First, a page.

Turkey’s Erdogan administration is under growing pressure to deliver substantial “helicopter money” to vulnerable workers and families and introduce a countrywide lockdown in the face of the coronavirus (COVID-19) health and economic emergency.
However, the Turkish economy is in a fragile state and the government has in the past two years exhausted financial resources attempting to recover from the 2018 Turkish lira crisis and subsequent biting recession. On March 30, Turkish President Recep Tayyip Erdogan could offer little more than a call to Turks to “continue production and keep the wheels turning under all conditions and circumstances”.
Both the US and the UK are among nations that have already announced major “helicopter money—or free cash as if dropped from the sky—for wage workers and the poor economically hammered by the COVID-19 crisis, but so far in Turkey such payments form a miniscule part of the Turkish lira (TRY) 100bn ($15bn) “economic stability shield” announced by Erdogan on March 18 and the main opposition Republican People’s Party (CHP) has urged the government to bring in monthly payments of at least 2,000 lira ($304) for families in need until the virus outbreak recedes.
“The criticism [of a lack of financial help for needy citizens] is unlikely to die down as the COVID-19 outbreak threatens to fuel unemployment in a country that already had 4.5 million jobless people last year. Fearful of joining the army of unemployed, many workers have had no choice but to brave the virus danger in crowded environments and continue heading to their jobs in factories, mines and construction sites,” Mustafa Sonmez, a Turkish economist and writer, wrote in a piece published by Al-Monitor on March 30.
Dilemma of millions
Malik Yilmaz: "There is no bread if I don't work" (Credit: bianet).
The case of Malik Yilmaz, a truck driver who was detained after posting a video of himself on his social media account saying “It is not the virus that will kill me, but your system” neatly illustrates the dilemma of millions of Turks who, faced with advice to stay away from work to help contain the spread of the outbreak, decide they have no choice but to work as a matter of financial survival. "I am not a pensioner, public officer or rich. I am a worker, I am a long-haul truck driver. There is no bread if I do not work. It does not make any difference if I die with your word or due to the virus. But, this virus will not kill me, this system of yours will kill me," said the 29-year-old, who was released on probation, told bianet.
From small shop owners whose businesses have come to a halt amid the pandemic to market traders who have lost most of their customers because pensioners have been told to stay at home to huge numbers of tourism workers swept out of employment by the coronavirus “tsunami” to civil society groups concerned that even official reports appear to show that “the number of children [in Turkey] engaged in economic activities in the 5-17 age group [in Q4 2019] was 720 thousand persons”, the clamour for direct cash grants from the government is only likely to grow.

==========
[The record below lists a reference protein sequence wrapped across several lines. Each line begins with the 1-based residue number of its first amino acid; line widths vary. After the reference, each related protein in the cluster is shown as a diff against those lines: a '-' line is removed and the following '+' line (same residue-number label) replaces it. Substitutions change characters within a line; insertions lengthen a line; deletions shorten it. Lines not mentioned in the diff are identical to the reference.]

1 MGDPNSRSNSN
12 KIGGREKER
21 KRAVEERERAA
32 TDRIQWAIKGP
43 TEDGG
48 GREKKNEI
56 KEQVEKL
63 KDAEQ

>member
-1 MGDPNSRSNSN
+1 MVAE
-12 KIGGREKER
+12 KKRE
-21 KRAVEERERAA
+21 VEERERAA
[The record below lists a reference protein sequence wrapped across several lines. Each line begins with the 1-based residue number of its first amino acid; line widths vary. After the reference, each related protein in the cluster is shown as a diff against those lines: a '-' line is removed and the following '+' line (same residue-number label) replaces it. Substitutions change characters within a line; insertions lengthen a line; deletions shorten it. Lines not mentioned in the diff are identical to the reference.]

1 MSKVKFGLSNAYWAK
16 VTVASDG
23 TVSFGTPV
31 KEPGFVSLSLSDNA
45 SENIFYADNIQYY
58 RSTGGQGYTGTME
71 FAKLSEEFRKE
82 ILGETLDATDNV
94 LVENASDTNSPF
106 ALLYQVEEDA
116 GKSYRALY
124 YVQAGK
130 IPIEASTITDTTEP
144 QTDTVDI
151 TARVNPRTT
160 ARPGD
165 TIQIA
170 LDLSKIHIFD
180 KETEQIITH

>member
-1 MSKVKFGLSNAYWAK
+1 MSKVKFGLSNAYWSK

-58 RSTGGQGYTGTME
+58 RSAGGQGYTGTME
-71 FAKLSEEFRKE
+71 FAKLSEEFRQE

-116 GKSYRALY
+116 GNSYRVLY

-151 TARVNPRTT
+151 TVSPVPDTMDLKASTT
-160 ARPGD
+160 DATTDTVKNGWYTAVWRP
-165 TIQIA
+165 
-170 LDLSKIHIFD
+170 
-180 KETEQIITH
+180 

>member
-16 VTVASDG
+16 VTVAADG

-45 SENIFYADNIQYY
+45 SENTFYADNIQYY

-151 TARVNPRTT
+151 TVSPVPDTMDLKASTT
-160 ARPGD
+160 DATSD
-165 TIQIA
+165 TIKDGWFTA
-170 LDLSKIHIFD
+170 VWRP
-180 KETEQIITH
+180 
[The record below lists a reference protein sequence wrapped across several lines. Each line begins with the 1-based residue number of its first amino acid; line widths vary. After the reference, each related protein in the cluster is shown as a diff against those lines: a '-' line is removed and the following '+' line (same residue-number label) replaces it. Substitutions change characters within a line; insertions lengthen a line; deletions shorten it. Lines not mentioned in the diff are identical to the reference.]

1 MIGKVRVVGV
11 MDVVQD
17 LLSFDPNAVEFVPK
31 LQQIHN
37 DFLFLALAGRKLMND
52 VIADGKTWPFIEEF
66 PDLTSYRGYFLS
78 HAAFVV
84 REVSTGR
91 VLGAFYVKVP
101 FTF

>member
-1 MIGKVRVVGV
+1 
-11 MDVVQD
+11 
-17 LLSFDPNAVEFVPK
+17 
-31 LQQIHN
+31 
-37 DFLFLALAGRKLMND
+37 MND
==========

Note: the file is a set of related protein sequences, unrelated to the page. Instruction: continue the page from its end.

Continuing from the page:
But, as Sonmez concluded: “In sum, Turkey’s economy was already weak and financial resources exhausted when the coronavirus hit, which explains why the government has been stingy.
“Yet, pressure is growing on Ankara to do more. With many businesses closing shop, swelling the army of jobless, the government can hardly afford to ignore the calls for social support. To answer the calls, money printing appears inevitable down the road at the expense of further spoiling Turkey’s financial outlook in the eyes of foreign creditors.”
Atilla Yesilada, analyst for the GlobalSource think-tank, told AFP on March 31 that Ankara's measures to address economic impacts of the pandemic so far were in line with those of other countries, "but extremely inadequate given the kind of projections I and other experts have in mind.”
"Write a cheque, don't ask questions"
In mid-March, the government said nearly 150,000 businesses had temporarily closed. "The American way is the safest way: write a cheque, don't ask questions," Yesilada said. "You're doing it to ensure unemployment doesn't hurt the rest of the economy."
The growing pressure for Erdogan to introduce a lockdown to slow the spread of coronavirus has been added to by two union confederations.
The authorities have not ordered people to stay at home, even as the number of infections in Turkey has risen sharply—officially hitting 10,827 with 168 deaths on March 30 less than three weeks since Turkey registered its first case—and Erdogan has requested citizens voluntarily self-isolate.
The union confederations called for a halt to all but emergency work. “All work should be stopped for a minimum of 15 days except for the production of essential and emergency goods and services,” TURK-IS Chairman Ergun Atalay said in a statement quoted by Reuters.
He also called for a ban on layoffs for the duration of the pandemic and said income support should be provided to all workers who are experiencing loss of work and income. The DISK union confederation issued an identical statement.
CHP party leader Kemal Kilicdaroglu said measures imposed on senior citizens and the chronically ill should be extended to a nationwide “quarantine”.
The CHP’s Istanbul mayor, Ekrem Imamoglu, emphasised the importance of a lockdown in the country’s biggest city, with its population of 16mn.
“If 15% of the city’s population goes out that is 2.5 million people. As the weather gets better people will go out,” Imamoglu told Fox TV in an interview on Monday. “Even if they don’t do it for Turkey, a lockdown can be announced for Istanbul.”
On March 30, Erdogan announced a campaign to collect donations from citizens for those in need. He said he was donating seven months of his salary to the effort and that the appeal had already raised $11mn.